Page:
Fernández: Vatican’s new apparitions guidelines stress ‘caution’ in discernment process

Cardinal Víctor Manuel Fernández Cardinal Víctor Manuel Fernández, prefect of the Dicastery for the Doctrine of the Faith, presides over a press conference on Friday, May 17, 2024, on the Vatican’s new document on Marian apparitions. | Credit: Rudolf Gehrig/EWTN News

Cardinal Víctor Manuel Fernández held a press conference on Friday addressing the Vatican’s new guidelines on apparitions, with the prelate noting that the new norms would help introduce greater prudence in the discernment process. 

“The Church has stated that the faithful are never forced to believe in this phenomenon. They are never obliged. There’s no obligation,” said Fernández, the head of the Dicastery for the Doctrine of the Faith, during the conference at the Holy See Press Office on Friday. 

“The Church, as a matter of fact, leaves the faithful free to devote their attention to this phenomena or not,” he added. “Revelation that has already happened is the word of God. It contains everything we need for our Christian life.”

The document, titled “Norms for Proceeding in the Discernment of Alleged Supernatural Phenomena” and released on Friday morning, establishes new guidelines on Marian apparitions, abrogating a former document issued in 1978 under Pope Paul VI. 

Noting that these new norms establish a set of pragmatic guidelines to assist the local ordinary as well as the dicastery, Fernández said that “some phenomenon that could have a supernatural origin sometimes appear to be related to confused human experiences.”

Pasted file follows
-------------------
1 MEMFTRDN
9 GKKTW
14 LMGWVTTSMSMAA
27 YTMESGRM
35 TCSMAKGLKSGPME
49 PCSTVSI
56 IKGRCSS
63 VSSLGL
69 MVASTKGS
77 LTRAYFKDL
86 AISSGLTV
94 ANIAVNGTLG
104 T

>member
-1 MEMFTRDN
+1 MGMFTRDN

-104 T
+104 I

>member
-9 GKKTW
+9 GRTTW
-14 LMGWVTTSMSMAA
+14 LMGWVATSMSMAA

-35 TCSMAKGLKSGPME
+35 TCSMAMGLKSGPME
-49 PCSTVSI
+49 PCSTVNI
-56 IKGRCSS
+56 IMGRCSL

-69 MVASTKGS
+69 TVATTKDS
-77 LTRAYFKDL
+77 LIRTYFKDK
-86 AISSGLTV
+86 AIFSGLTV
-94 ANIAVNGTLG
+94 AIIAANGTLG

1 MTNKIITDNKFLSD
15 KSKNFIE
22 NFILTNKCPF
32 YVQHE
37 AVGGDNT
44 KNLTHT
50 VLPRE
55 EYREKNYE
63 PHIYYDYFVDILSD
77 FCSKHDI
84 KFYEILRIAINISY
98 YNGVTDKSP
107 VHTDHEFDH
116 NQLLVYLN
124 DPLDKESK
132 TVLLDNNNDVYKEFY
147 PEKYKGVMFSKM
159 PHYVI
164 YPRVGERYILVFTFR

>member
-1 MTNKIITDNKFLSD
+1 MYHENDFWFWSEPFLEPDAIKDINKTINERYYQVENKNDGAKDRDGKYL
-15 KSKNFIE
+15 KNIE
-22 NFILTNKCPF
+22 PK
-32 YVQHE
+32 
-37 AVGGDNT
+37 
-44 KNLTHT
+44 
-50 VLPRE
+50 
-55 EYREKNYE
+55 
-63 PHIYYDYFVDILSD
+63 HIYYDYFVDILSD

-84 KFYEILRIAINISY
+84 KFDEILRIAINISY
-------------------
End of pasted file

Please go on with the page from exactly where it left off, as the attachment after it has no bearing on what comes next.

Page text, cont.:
Speaking specifically on the role of the bishops in the process, the cardinal observed that there have been instances in which some bishops have issued decrees on apparitions saying these events “should be considered as being true” and that the “faithful must believe, shall believe in this.”

“Quite often the bishop’s decrees have used these words,” Fernández said.

He emphasized that these new norms will help bishops “have a prudential character so that the faithful can accept this in a prudent way.” 

“The pastoral action of the bishops and then situations can be very different and therefore we decided to have six possible conclusions,” he added. “If we look at history, at the different cases, we recognize different kinds of situations that can be basically located within these six possibilities.”

The new norms outline three stages for the discernment process. At the end of the evaluation process, the local bishop and a delegate he appoints to oversee the commission’s work are to prepare a “personal votum” in which the bishop proposes to the dicastery a final judgment. That decision will normally follow one of six formulas, one of which is the “nihil obstat,” a pronouncement that means there are no doctrinal objections.

“Without expressing any certainty about the supernatural authenticity of the phenomenon itself, many signs of the action of the Holy Spirit are acknowledged ‘in the midst’ of a given spiritual experience, and no aspects that are particularly critical or risky have been detected, at least so far,” the document states.

Drawing on biblical examples, Fernández noted that “right from the very beginning of the Church, the Holy Spirit itself, with charisms, promoted the necessary discernment of these manifestations. After 2,000 years, the Church still takes care of the faithful, helping them to be meek to the Holy Spirit.”

“These new norms are in continuity with this task,” he said.

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